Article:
Reply To: Yamaha Pianica P37D reed plates (UK)

Alan Brinton

If a reed goes that flat so quickly, Philippa, there’s a good chance that it has failed. With a failing or failed reed, if you tune the reed, it soon goes flat again and is a lost cause. It would be interesting to see photos of the reed from a couple of angles. In trying to “flatten” the reed (in the other sense of “flat”), you probably closed the gap (i.e., the distance between the reed and reed plate, which should be roughly the same distance as the thickness of the reed and should look about the same as the gaps of the other nearby reeds). If the gap is too small, the reed will be less responsive or not play at all. I recently posted “Gapping 101” in the “Melodica Construction, repair, and maintenance” forum.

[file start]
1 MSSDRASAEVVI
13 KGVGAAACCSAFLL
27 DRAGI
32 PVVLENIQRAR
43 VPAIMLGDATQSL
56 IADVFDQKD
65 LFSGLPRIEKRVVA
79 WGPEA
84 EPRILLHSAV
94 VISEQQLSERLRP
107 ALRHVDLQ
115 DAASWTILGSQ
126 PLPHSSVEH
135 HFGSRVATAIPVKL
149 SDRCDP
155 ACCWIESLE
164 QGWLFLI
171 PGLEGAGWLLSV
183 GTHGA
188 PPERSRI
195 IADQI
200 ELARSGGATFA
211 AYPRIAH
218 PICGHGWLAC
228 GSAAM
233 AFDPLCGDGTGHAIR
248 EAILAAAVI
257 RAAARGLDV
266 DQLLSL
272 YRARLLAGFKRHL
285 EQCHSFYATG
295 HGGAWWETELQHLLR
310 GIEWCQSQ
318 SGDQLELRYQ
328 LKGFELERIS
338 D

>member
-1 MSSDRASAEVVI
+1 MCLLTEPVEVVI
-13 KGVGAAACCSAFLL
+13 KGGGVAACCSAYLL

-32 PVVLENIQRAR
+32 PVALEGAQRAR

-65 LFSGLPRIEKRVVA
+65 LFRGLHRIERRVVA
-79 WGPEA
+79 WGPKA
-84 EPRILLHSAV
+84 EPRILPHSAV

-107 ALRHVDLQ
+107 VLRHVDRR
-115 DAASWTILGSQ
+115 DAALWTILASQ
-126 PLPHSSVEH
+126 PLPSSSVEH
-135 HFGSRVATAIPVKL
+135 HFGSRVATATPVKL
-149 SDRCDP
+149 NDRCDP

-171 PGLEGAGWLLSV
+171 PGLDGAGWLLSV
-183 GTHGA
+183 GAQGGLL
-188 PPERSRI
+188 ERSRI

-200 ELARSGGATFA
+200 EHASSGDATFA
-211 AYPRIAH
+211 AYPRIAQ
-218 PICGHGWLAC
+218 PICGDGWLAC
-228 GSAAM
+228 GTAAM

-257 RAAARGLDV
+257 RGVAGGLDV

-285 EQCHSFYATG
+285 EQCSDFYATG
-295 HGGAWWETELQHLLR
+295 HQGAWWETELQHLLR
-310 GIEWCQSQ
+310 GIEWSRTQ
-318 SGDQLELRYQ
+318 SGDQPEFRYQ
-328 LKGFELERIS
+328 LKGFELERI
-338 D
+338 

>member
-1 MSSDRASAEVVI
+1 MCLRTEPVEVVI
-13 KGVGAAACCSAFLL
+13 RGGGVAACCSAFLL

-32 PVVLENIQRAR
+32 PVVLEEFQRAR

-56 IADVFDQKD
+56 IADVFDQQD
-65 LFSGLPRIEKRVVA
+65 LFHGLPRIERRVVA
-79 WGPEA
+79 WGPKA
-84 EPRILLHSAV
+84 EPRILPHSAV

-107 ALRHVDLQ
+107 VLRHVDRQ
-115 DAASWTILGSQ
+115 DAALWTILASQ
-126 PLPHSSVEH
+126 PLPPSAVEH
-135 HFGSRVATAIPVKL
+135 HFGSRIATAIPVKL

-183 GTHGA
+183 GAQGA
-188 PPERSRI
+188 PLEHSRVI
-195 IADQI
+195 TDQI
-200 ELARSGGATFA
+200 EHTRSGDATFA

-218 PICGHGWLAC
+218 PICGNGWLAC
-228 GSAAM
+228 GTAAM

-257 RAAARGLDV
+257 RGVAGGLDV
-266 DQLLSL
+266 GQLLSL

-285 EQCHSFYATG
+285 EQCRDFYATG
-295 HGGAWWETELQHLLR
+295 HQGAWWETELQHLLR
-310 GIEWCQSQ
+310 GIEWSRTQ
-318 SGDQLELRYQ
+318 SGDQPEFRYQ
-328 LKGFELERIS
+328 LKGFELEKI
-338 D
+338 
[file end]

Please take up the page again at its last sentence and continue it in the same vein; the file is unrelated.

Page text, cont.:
If the reed has creased, it’s hopeless. If not, here’s what I would do: (1) See if you can get the reed to play by re-gapping it, which will probably involve carefully opening the gap as described in my post. If the reed then plays, (2) try to tune it as described in Daren’s “How to Tune a Melodica” tutorial.” If this is successful, there will still be the question of whether it will hold its tuning. If not, then the only viable alternative is to replace the top reed plate. The P-37D has three reed plates. It sounds like you were quoted the price for the whole set. The top one alone should be about 15 quid. This information is given with a phone number in the first post by Daren in this thread.

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